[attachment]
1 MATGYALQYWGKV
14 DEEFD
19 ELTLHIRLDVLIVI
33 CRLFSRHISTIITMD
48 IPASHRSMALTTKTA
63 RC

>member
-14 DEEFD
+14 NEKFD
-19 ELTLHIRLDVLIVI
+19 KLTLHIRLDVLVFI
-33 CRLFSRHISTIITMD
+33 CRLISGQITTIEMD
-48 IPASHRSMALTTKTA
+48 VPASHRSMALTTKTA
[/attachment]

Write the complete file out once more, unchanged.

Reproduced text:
1 MATGYALQYWGKV
14 DEEFD
19 ELTLHIRLDVLIVI
33 CRLFSRHISTIITMD
48 IPASHRSMALTTKTA
63 RC

>member
-14 DEEFD
+14 NEKFD
-19 ELTLHIRLDVLIVI
+19 KLTLHIRLDVLVFI
-33 CRLFSRHISTIITMD
+33 CRLISGQITTIEMD
-48 IPASHRSMALTTKTA
+48 VPASHRSMALTTKTA